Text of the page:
Tags » Alphabet Books

in which i share two excessively entertaining alphabet books

#54 in an ongoing series of posts celebrating the alphabet

Few things are more delightful than discovering good alphabet books, and by “good,” I mean those that have original hooks, are a little quirky, do justice to the tricky letters ‘q’ ‘x’, and ‘z’, and compel me to take a second and third look. 862 more words

Book Reviews (all Genres)

Du Iz Tak? by Carson Ellis

This week we  talked about Wordless Books .  I showed them several examples.  To find them in the library catalog, the subject heading is Stories without Words. 146 more words

School Library

ABC Pasta: An Entertaining Alphabet by Juana Medina

ABC Pasta: An Entertaining Alphabet by Juana Medina; illustrated by Juana Medina. 2017. Digital illustrations and photographs of a variety of pastas, herbs, and cheeses. 185 more words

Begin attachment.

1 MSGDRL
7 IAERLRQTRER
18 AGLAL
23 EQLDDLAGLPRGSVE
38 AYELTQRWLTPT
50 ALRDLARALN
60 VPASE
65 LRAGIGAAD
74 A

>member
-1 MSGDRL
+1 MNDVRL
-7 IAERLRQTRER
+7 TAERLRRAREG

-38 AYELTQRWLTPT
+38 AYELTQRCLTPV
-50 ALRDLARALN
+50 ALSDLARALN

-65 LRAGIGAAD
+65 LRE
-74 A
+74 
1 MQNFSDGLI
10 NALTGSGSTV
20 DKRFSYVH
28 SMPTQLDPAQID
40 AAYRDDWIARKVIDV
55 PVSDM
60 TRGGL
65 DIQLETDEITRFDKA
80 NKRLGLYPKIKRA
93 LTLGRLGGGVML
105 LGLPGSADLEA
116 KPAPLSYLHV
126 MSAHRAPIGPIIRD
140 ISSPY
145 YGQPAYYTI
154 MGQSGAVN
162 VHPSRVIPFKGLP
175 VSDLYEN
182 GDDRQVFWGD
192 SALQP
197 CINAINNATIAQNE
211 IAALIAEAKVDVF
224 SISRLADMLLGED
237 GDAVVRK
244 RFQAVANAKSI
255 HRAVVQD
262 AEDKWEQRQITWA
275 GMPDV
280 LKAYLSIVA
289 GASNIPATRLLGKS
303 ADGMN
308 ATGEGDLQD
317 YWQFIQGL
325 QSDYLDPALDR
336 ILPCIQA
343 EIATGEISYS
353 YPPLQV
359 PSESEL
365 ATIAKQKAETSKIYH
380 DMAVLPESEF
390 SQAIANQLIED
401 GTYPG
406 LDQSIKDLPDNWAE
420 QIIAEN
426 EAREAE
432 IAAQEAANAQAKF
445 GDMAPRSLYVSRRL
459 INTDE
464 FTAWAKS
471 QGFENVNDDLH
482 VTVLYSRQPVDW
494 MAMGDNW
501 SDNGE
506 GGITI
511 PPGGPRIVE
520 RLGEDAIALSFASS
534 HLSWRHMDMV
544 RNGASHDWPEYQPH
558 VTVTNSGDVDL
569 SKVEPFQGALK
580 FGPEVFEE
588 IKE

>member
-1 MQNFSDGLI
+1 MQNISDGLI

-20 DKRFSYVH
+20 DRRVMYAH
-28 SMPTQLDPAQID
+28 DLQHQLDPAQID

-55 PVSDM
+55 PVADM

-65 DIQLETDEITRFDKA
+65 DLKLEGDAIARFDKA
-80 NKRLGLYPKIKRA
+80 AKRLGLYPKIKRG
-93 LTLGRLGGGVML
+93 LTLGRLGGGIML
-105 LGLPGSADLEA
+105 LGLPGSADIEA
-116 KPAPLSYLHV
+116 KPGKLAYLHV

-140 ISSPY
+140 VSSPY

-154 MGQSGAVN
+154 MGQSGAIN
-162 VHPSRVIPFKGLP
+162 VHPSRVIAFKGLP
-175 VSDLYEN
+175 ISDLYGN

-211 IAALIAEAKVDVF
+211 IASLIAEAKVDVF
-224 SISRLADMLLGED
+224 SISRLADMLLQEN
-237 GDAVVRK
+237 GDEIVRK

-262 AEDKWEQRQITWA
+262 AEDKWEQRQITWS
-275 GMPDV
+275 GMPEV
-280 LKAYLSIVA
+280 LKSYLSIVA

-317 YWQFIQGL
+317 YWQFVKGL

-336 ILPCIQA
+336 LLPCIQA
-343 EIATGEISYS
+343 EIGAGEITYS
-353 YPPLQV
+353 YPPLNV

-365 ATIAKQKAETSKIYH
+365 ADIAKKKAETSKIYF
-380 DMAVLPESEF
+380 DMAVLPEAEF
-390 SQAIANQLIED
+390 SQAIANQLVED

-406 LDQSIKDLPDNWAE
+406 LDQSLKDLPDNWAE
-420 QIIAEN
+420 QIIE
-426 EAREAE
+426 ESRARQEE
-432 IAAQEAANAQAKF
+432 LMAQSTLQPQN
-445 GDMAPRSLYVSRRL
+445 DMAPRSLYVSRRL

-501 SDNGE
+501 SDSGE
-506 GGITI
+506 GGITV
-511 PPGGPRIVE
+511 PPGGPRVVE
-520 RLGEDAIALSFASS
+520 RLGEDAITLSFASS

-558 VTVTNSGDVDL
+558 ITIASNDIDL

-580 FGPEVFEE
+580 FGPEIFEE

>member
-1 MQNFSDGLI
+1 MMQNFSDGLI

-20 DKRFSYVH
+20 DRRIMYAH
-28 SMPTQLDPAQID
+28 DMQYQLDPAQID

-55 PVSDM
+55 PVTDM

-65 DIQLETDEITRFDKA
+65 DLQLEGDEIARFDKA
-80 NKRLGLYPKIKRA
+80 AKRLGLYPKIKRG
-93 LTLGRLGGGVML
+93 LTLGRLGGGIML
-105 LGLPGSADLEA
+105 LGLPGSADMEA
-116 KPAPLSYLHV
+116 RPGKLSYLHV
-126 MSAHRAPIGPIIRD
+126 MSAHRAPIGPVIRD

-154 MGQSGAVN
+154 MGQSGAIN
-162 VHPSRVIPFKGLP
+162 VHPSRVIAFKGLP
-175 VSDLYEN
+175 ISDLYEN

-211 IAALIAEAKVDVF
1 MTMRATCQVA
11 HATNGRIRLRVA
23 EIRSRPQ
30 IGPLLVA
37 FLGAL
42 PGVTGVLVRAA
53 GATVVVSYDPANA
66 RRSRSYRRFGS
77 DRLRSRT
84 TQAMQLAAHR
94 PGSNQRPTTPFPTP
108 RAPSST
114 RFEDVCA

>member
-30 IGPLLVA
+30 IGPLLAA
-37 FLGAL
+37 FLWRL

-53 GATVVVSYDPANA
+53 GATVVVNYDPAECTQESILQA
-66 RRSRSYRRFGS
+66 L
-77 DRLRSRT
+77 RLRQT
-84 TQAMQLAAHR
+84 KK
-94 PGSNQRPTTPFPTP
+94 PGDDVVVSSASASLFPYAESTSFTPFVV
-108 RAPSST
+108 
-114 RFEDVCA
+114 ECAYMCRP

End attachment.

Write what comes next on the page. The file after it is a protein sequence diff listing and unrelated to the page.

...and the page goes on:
Children's Book Review

Book Review: A is for Africa By Michael Samulak

  • A is for Africa. Michael I Samulak and Illustrated by Sswaga Sendiba. Trafford Publishing: Victoria, 2008.
  • Preschool

A is for Africa is an alphabet book with the peoples and animals and traditions that center around Uganda. 588 more words


Sir Hornbook

It’s been a while since I posted about one of my early books. Sir Hornbook was created for a local book arts guild swap in 2006. 494 more words

Book Arts

C is for Castle, M is for Monocle, S is for Sabertooth

We know it’s hard for new parents to stay enthusiastic about their baby books, so we have some quirky new alphabet books in stock that will keep you alert and teach your children some unusual vocabulary. 111 more words

Baby Books (1-18 Months)

Roehampton Readers: Once Upon an Alphabet by Oliver Jeffers

Once Upon an Alphabet by Oliver Jeffers

Review by Anne Malewski

Once upon an Oliver, we met a boy with a penguin friend, a curious girl who put her heart in a bottle, a moose that belongs to no one, a bear who was a paperplane enthusiast, and many more who, I daresay, live happily ever after in readers’ minds. 462 more words

Carnegie Reading Group